Three ways to simplify your financial life

Three ways to simplify your financial life

by -
0 506

By Jonathan S. Kuttin

When life gets busy, it’s easy to become more passive about managing your bank accounts and credit cards by letting receipts, bills and statements pile up. Even if you regularly keep up with your finances, it can be beneficial to take a fresh look at them. Simplify your financial life with these three strategies:

Go paperless. It’s easier than ever to access financial documents online. Going paperless will not only make your life more efficient and clutter-free, it’s also environmentally friendly.

A good place to start is by requesting electronic statements and opting out of printed ones from the companies who send you regular bills. Consider going paperless with your bank, credit card companies, cell phone and cable providers or your electric company. You’ll then receive an email when your statement or bill is ready each month. This gives you the option to download and store your statements electronically and also to print and file if needed.

If you’re not already enrolled in direct deposit with your employer, make sure to get this set up. It saves a trip to the bank on payday and you get to enjoy the fruits of your labors sooner. While you’re at it, go ahead and request electronic receipts at the store when they’re offered, in lieu of stuffing them in your pockets or purse.

Consolidate where you can. There are several corners of your financial life that can be simplified through consolidation. Retirement accounts are one of those areas. If you’ve worked for several employers during the course of your career, you’ve probably acquired a few retirement accounts along the way. Accumulated assets left in a former employer’s retirement account are still yours, but they sometimes offer less investment flexibility.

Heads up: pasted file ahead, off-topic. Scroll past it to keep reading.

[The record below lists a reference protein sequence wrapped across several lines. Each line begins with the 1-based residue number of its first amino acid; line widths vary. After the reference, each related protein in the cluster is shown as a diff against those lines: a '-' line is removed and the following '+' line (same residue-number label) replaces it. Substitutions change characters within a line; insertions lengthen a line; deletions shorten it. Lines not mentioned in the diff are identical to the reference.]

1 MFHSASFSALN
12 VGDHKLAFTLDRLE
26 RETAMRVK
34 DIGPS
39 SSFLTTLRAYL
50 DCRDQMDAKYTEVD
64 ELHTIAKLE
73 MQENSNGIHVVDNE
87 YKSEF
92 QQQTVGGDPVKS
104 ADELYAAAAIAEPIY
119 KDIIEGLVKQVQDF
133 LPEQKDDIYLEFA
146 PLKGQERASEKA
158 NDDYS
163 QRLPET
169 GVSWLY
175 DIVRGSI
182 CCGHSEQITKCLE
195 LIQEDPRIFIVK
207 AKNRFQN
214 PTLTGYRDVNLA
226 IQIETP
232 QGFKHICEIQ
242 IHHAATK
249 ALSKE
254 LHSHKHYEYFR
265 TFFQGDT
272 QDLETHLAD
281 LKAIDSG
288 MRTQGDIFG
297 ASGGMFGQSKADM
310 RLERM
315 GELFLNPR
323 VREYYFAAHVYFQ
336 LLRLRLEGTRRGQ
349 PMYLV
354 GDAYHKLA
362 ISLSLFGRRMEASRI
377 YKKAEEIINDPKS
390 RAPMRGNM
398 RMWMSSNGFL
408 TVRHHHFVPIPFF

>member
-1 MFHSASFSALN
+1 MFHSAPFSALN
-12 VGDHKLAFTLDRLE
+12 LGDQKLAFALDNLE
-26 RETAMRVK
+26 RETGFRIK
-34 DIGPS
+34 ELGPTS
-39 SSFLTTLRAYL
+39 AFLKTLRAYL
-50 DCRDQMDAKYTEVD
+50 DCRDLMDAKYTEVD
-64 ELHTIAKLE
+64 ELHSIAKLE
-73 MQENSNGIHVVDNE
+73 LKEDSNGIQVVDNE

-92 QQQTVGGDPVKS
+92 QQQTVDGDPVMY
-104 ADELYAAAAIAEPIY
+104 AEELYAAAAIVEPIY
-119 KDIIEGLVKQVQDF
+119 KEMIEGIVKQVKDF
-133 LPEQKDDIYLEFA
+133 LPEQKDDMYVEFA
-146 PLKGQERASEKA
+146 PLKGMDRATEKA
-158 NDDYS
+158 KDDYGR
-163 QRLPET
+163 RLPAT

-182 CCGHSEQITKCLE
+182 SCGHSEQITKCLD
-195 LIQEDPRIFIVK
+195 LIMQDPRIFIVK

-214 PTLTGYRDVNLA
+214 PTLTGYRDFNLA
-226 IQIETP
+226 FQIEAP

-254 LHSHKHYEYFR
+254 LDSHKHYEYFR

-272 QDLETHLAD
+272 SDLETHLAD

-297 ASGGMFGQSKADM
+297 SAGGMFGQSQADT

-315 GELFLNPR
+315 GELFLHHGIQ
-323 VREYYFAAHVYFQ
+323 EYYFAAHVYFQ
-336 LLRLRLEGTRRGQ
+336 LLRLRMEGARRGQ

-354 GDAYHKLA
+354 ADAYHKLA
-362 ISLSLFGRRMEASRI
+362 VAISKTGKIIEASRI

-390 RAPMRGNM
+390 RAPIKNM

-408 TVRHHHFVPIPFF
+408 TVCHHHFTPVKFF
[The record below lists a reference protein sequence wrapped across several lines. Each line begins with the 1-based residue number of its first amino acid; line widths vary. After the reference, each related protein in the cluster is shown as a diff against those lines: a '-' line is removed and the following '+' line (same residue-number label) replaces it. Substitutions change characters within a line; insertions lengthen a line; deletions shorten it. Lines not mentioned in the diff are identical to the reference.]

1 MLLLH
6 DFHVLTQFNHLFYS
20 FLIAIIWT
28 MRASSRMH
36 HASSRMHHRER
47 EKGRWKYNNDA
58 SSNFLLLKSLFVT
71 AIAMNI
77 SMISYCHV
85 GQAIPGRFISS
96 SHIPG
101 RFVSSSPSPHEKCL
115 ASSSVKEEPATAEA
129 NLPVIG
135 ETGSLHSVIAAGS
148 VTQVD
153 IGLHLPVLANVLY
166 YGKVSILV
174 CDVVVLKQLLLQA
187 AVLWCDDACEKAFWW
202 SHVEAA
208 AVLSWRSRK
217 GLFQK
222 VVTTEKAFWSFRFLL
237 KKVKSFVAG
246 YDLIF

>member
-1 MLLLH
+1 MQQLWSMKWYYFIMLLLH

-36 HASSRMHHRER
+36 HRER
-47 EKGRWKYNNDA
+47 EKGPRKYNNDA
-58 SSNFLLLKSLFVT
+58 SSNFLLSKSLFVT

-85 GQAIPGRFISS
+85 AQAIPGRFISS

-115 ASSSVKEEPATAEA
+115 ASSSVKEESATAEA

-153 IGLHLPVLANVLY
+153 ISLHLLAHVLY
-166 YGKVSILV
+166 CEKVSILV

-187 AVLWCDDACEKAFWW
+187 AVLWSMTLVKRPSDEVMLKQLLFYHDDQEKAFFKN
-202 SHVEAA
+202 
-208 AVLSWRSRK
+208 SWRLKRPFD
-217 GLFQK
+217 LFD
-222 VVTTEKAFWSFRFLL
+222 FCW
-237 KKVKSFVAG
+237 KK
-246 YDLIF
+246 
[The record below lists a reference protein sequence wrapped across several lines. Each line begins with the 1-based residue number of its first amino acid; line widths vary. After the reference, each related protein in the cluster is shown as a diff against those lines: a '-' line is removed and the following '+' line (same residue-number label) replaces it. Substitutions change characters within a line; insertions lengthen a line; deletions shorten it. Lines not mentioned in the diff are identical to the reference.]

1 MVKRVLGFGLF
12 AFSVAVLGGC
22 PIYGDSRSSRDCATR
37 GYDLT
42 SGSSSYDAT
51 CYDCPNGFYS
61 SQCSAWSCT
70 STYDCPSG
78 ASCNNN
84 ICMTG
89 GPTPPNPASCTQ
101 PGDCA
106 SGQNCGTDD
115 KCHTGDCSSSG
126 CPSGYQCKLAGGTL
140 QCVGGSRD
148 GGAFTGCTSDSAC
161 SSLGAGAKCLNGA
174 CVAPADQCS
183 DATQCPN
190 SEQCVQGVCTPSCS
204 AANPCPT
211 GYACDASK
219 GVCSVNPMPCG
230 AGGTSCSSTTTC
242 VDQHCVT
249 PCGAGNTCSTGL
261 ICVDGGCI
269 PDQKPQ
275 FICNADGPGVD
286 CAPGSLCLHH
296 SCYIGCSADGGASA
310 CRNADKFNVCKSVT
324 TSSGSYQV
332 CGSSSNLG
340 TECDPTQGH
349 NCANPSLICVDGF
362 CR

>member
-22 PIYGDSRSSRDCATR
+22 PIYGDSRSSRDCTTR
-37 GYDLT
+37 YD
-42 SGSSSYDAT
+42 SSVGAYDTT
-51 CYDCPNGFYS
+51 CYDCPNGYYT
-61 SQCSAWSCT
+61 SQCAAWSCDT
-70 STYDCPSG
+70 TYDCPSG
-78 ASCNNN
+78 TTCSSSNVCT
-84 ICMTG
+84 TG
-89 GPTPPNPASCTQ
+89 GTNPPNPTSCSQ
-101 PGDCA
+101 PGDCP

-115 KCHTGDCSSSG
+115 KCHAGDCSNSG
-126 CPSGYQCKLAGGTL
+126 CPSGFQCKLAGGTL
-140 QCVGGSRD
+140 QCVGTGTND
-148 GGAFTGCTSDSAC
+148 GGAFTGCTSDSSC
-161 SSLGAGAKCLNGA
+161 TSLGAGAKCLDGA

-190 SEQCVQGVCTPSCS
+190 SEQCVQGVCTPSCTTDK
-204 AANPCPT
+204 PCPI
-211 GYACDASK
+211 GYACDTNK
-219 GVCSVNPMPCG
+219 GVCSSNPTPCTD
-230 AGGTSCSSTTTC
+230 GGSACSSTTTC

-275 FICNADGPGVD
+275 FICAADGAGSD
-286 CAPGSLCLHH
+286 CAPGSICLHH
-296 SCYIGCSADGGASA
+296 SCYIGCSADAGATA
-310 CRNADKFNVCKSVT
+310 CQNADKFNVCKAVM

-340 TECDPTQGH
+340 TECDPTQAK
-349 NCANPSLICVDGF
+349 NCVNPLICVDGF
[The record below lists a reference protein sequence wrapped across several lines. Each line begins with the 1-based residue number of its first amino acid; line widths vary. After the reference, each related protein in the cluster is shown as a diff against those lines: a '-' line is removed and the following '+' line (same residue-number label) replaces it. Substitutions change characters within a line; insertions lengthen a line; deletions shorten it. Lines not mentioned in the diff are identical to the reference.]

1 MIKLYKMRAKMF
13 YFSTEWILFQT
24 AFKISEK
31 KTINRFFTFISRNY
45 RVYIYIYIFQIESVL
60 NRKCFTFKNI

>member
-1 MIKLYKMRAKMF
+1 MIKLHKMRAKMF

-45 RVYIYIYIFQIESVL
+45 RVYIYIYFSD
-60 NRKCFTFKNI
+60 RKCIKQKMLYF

If you like the idea of having fewer accounts to keep track of, or if you prefer to actively manage your retirement dollars, consider consolidating stray 401(k) and IRA dollars by rolling them into a centralized retirement account. There’s a lot to consider when it comes to rollovers, so it’s important to weigh all your options carefully. Consider a direct rollover, as withholding tax and tax penalties may apply for cash withdrawals.

Credit cards and debt are two other areas where consolidation may be wise. Is it time to chop up the card that carries a hefty annual fee? Are you carrying a credit card balance that is snowballing due to high interest rates? It may be financially advantageous to pay off the cards with the highest interest rates and either close the account or put it away for emergency-use only. It’s a relief to have fewer cards to manage, along with a plan for extinguishing debt.

Turn to the professionals. As you sort through your financial choices, enlist the right team of professionals to assist you. Helpful professionals may include a tax advisor or accountant, who can provide guidance on how to put you in the best tax situation, and a lawyer who specializes in estate planning. Also, consider consulting a financial advisor who can help you streamline your financial life and accelerate your financial goals by recommending specific strategies based on your individual situation. Each of these professionals can share their expertise with you and help you eliminate unnecessary financial clutter.

Jonathan S. Kuttin is a Private Wealth Advisor with Kuttin-Metis Wealth Management, a private advisory practice of Ameriprise Financial Services, Inc. in Melville. He specializes in fee-based financial planning and asset management strategies and has been in practice for 19 years.